DOCO Thoughts – Claims in the Cloud

August 15, 2017

Insurance carriers that provide cover for major “big ticket” insurance policies are operating in an increasingly complex and volatile claims environment. Customers demand quicker settlements and are calling for claims systems that are flexible, secure, scalable and cloud-based. So how can innovative Claims technology help?

The rise of innovative new technology has given shape to a new potential era in insurance that could see claims adjusted in the cloud. So what would claims cloud computing look like? Before we answer that, however, some thoughts on cloud computing, which essentially uses a network of remote servers hosted on the Internet to store, manage and process data.

Within the general insurance sector we are already seeing the potential benefits, particularly in motor. In-built automobile devices are being applied to routinely transmit real-time data on a driver’s behaviour, the conditions on the road conditions and the insurer’s potential accident liability – information, which is sent to a remote cloud.

The cloud computing opportunity means that the major general insurance sector players such as Allianz increasingly understand the potential benefits and risks of cloud technology. DOCOsoft’s mission is to bring about such an understanding in the London market insurance arena.

While cloud insurance technology is not fully established in EC3, DOCOsoft believes that demand can be expected to grow rapidly over the coming years.

Forbes has reported that spending on public cloud infrastructure is forecast to reach $173 billion by 2026. The possible benefits are huge, one example being in the motor space as outlined earlier; but there are potential opportunities to, for example, improve claims products and corroborate claims. Some even speculate that the real-time aspects of cloud computing could even help to prevent accidents from happening at all. More on that below.

DOCOsoft’s innovative technology allows us to collect information from multiple sources and to use this data to understand our customers better. Cloud technology could be the same in the sense that it could enable Managing Agents to build direct connections with clients, providing them with the ability to receive real-time data automatically on a platform that would be used to evaluate risk more accurately.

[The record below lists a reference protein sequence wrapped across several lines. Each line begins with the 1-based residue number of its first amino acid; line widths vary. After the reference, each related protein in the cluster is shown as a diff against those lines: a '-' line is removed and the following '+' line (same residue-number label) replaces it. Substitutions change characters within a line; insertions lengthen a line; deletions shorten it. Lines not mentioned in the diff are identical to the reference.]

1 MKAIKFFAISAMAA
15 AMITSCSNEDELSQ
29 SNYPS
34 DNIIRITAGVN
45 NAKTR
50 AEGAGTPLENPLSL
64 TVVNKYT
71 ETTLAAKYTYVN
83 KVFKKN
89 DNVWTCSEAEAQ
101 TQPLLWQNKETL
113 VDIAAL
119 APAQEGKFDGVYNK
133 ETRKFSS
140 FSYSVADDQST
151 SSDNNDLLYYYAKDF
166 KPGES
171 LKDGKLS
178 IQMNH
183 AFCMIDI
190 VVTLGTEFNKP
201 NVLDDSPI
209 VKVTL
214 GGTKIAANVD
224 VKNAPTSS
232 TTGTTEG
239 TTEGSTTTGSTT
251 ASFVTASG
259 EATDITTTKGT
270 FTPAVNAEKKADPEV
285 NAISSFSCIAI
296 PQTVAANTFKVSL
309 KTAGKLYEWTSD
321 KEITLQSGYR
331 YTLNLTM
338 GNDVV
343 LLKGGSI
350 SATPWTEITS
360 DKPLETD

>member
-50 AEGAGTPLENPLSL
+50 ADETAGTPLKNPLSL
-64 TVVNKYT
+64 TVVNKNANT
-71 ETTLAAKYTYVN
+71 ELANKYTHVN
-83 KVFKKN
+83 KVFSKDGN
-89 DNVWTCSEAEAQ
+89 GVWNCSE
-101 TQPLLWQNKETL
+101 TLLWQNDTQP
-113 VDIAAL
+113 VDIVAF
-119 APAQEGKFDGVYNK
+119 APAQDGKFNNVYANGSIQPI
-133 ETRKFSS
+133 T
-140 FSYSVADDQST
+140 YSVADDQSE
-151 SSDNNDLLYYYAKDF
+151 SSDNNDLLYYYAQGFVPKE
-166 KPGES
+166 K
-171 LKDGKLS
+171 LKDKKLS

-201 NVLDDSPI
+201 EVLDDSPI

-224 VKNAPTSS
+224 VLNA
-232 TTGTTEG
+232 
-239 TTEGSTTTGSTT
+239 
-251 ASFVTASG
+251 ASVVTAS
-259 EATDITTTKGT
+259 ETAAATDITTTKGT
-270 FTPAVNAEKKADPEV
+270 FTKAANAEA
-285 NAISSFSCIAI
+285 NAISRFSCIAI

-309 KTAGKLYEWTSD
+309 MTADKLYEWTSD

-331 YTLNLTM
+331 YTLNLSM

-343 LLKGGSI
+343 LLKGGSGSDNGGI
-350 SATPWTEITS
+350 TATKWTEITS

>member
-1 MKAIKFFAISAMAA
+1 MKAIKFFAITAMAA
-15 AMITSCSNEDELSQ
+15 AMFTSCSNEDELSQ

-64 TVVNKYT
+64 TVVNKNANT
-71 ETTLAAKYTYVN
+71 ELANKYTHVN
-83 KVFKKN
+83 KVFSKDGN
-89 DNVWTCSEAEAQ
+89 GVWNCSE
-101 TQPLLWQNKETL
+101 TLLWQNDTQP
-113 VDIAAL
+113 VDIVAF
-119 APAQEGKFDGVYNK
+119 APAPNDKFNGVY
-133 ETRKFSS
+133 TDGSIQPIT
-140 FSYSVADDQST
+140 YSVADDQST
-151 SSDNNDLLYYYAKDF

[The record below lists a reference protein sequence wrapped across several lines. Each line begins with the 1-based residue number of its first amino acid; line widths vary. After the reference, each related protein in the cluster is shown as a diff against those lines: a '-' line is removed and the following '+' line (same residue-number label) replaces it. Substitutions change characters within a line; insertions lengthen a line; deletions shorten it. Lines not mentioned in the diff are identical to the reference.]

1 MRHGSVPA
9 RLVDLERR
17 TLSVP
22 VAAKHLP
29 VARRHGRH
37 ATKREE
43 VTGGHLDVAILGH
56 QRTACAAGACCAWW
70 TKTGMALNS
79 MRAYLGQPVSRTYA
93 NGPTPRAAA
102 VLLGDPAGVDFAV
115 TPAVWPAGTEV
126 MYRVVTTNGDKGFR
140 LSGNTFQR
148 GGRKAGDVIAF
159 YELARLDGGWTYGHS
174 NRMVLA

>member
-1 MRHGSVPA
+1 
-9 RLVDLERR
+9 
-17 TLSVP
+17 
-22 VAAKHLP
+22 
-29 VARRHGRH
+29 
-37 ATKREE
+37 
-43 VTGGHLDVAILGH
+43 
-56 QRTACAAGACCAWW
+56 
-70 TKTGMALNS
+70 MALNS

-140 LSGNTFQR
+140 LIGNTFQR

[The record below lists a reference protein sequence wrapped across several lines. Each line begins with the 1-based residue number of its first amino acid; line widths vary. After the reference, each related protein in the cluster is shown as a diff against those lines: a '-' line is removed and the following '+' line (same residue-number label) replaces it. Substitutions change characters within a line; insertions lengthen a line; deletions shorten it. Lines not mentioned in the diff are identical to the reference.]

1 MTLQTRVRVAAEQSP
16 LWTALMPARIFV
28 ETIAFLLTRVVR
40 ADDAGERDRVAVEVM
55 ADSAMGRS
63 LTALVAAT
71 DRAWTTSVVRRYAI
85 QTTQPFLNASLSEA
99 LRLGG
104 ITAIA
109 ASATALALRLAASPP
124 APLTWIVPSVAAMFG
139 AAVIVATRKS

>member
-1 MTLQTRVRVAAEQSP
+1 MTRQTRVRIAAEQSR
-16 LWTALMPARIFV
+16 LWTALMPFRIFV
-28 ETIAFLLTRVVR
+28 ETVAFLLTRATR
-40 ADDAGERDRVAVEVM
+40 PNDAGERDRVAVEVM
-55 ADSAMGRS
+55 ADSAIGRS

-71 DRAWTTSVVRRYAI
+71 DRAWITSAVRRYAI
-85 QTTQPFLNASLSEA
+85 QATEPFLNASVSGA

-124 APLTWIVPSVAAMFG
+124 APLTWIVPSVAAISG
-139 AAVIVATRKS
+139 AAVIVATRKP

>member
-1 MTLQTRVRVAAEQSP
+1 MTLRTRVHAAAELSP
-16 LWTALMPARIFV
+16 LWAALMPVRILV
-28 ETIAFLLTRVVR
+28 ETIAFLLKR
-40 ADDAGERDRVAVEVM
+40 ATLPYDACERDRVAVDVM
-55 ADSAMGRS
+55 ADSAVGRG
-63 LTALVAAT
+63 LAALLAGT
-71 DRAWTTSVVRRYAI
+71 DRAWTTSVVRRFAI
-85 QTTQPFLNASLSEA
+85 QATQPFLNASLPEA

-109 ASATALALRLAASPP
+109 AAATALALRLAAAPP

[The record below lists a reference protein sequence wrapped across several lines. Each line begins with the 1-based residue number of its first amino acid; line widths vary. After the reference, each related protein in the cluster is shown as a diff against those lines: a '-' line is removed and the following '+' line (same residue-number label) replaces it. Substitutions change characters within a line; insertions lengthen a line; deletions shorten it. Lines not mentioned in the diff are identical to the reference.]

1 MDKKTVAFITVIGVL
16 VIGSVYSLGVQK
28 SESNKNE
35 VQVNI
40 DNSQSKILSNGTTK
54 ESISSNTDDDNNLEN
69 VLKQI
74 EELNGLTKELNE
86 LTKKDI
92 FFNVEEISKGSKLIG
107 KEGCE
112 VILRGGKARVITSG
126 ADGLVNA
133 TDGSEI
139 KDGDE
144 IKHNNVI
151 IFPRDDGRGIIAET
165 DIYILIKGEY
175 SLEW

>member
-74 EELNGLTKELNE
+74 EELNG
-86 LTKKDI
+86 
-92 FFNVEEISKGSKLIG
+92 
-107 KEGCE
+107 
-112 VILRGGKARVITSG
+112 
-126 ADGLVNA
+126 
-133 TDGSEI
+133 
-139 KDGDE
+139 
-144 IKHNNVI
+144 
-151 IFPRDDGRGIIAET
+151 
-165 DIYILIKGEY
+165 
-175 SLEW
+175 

Under this scenario Managing Agents would be able to improve their underwriting processes and clients could receive better value, leading to improved services and lower rates.

Claims cloud computing’s ability to provide reliable evidence, which could be used to validate claims is an exciting prospect for loss adjusters. Imagine a future where instead of depending on unclear testimonials pulled together after an accident, a Motor Syndicate could receive a constant stream of data to get to grips with what happened following an incident.  The Holy Grail would be to obtain all this data without any need for effort or intervention on behalf of the policyholder.

How might this work? One way would be through so-called in-vehicle devices connected to the cloud. In the general insurance sector this is resulting in new kinds of telemetry devices and dashboard cameras (cameratics!) that observe and report on all aspects of driving. Insurance magazines are reporting that braking habits, location and speed, and a continuous recording of the journey, can provide video evidence when an accident occurs.

Claims departments can store such evidence and automatically transmit it in the cloud. The ultimate benefit is that it will make the claims process more reliable (e.g. we have tangible video evidence), and it will be a less stressful claims experience for the client.

So is it really possible to envisage a world where cloud technology might even prevent accidents from happening? It is indeed eminently possible.

Let’s take a potential marine claim as an example. Imagine piloting a motorboat down the Thames in the summer and colliding with a tree sticking out from the side of the bank that you didn’t see. You lose control of your motorboat and, as you do, the cloud-connected technology in your vessel detects this, along with your location and shares this data to the cloud. The next motorboat to come down the same stretch of river, which utilises cloud-connected technology, will receive a warning as it approaches the obstacle and will be able to prepare and react accordingly.

This is the exciting future for claims technology in the cloud that lies ahead.